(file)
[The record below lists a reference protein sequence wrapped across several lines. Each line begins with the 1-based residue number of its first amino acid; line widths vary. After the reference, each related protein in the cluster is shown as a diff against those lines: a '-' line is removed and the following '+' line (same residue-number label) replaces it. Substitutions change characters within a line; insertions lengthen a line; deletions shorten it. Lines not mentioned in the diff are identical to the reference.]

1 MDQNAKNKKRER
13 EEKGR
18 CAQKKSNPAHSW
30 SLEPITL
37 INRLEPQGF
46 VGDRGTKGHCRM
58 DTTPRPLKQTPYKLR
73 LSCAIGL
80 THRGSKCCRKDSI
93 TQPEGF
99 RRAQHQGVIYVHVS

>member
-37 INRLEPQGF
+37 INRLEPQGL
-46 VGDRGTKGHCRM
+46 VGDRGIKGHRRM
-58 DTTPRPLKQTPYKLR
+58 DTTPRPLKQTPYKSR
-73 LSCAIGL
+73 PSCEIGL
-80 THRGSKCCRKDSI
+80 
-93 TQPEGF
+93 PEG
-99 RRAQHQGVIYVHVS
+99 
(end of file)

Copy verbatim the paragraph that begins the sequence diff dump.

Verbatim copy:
[The record below lists a reference protein sequence wrapped across several lines. Each line begins with the 1-based residue number of its first amino acid; line widths vary. After the reference, each related protein in the cluster is shown as a diff against those lines: a '-' line is removed and the following '+' line (same residue-number label) replaces it. Substitutions change characters within a line; insertions lengthen a line; deletions shorten it. Lines not mentioned in the diff are identical to the reference.]